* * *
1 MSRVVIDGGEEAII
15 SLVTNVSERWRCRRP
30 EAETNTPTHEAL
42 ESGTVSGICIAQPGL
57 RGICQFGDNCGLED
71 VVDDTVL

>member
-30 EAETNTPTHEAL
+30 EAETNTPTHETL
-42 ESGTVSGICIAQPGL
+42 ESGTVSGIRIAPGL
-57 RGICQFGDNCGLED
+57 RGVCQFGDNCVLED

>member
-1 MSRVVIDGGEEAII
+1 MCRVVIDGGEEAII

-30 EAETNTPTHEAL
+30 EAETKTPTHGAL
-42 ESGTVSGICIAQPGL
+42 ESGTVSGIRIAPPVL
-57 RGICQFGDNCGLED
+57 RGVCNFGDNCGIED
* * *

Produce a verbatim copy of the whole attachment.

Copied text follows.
1 MSRVVIDGGEEAII
15 SLVTNVSERWRCRRP
30 EAETNTPTHEAL
42 ESGTVSGICIAQPGL
57 RGICQFGDNCGLED
71 VVDDTVL

>member
-30 EAETNTPTHEAL
+30 EAETNTPTHETL
-42 ESGTVSGICIAQPGL
+42 ESGTVSGIRIAPGL
-57 RGICQFGDNCGLED
+57 RGVCQFGDNCVLED

>member
-1 MSRVVIDGGEEAII
+1 MCRVVIDGGEEAII

-30 EAETNTPTHEAL
+30 EAETKTPTHGAL
-42 ESGTVSGICIAQPGL
+42 ESGTVSGIRIAPPVL
-57 RGICQFGDNCGLED
+57 RGVCNFGDNCGIED